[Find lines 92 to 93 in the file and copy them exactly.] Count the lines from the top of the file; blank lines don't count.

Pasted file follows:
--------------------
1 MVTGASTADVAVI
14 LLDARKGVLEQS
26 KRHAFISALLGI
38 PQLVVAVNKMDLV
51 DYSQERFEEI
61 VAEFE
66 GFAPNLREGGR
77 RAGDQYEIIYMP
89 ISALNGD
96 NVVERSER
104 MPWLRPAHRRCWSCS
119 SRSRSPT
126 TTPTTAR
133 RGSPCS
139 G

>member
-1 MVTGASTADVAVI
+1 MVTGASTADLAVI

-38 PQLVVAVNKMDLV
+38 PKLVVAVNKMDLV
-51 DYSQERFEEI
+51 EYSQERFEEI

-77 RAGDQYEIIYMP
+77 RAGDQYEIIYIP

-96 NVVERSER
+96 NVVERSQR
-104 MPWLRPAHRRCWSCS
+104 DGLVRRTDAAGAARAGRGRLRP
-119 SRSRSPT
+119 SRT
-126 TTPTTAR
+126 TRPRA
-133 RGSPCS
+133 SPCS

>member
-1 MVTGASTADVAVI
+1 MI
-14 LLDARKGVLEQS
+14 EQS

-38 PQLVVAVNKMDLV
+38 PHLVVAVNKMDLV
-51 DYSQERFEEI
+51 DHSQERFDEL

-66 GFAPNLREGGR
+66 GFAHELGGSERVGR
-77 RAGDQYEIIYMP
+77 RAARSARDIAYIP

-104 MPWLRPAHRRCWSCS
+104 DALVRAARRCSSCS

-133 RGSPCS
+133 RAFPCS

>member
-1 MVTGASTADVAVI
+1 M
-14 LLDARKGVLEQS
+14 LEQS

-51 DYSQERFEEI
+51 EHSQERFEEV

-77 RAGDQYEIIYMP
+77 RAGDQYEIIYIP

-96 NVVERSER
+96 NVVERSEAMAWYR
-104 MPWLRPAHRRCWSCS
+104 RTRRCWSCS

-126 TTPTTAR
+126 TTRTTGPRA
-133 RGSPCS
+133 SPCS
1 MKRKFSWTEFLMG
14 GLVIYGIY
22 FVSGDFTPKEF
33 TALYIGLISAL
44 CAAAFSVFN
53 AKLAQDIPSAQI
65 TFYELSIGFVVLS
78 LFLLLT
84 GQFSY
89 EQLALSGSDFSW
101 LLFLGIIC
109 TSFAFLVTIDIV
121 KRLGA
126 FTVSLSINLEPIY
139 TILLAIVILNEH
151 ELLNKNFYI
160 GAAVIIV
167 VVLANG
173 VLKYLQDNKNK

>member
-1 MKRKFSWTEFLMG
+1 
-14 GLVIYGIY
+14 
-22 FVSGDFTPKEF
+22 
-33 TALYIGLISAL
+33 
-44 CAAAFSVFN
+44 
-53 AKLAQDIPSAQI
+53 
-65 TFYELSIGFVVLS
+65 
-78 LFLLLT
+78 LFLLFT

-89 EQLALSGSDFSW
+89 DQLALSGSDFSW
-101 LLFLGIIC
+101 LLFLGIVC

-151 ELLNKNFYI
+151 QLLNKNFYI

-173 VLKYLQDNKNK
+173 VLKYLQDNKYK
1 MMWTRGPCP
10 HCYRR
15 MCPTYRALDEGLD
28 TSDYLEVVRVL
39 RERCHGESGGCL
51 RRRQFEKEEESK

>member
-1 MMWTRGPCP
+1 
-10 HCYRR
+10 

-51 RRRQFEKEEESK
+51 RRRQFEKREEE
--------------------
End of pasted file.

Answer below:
+14 
-22 FVSGDFTPKEF